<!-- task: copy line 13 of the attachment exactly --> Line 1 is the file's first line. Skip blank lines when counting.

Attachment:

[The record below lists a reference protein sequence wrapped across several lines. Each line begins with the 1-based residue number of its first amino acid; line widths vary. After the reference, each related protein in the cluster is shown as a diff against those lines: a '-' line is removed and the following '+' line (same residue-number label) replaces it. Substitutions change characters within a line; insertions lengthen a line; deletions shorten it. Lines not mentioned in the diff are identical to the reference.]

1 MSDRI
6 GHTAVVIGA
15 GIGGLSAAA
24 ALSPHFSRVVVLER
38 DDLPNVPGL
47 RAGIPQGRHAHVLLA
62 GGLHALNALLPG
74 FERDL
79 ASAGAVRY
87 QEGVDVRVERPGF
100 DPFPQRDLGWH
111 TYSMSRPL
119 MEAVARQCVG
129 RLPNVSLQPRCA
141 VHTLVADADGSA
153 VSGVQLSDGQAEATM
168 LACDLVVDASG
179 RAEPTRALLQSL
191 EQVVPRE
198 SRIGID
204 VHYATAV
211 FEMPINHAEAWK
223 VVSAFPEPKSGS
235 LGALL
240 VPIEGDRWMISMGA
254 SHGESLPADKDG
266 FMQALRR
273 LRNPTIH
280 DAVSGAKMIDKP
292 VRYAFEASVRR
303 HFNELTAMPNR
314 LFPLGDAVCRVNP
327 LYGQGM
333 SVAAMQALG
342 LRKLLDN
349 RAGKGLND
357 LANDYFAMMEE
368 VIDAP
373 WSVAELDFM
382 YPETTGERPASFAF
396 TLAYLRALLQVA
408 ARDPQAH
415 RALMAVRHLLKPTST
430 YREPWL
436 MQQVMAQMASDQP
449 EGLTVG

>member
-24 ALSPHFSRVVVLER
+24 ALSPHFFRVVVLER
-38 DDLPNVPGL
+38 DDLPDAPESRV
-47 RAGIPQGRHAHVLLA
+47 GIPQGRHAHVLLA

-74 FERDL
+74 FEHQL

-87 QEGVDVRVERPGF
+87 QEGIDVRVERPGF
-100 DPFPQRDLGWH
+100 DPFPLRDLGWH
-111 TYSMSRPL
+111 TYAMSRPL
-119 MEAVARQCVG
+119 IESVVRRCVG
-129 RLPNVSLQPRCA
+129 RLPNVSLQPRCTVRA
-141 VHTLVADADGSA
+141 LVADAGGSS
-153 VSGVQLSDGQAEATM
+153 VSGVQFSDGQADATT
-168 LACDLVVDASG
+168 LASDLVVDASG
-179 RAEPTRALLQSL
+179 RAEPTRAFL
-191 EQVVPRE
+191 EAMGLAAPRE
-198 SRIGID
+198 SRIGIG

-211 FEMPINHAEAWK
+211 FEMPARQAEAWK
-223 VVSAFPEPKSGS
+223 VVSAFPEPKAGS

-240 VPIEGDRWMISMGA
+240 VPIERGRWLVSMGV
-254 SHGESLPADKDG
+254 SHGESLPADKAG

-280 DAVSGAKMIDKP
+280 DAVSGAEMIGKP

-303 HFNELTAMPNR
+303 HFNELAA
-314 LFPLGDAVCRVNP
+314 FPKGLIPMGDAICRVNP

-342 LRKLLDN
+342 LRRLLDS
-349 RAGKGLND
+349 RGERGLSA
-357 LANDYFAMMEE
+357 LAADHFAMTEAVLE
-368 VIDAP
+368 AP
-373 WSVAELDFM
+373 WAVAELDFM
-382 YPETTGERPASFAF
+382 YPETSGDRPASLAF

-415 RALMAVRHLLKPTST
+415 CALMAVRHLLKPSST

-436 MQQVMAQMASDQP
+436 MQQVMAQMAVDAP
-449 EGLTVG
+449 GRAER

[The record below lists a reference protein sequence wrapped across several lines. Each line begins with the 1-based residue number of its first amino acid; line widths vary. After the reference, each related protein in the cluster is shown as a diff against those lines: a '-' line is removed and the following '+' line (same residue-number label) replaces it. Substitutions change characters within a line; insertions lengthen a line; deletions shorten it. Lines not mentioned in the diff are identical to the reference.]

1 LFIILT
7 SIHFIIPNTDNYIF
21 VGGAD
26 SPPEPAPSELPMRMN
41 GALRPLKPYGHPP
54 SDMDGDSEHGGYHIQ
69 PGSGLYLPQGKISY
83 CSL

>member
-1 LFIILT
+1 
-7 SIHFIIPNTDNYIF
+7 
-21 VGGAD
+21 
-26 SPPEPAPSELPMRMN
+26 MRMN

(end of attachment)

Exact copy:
111 TYSMSRPL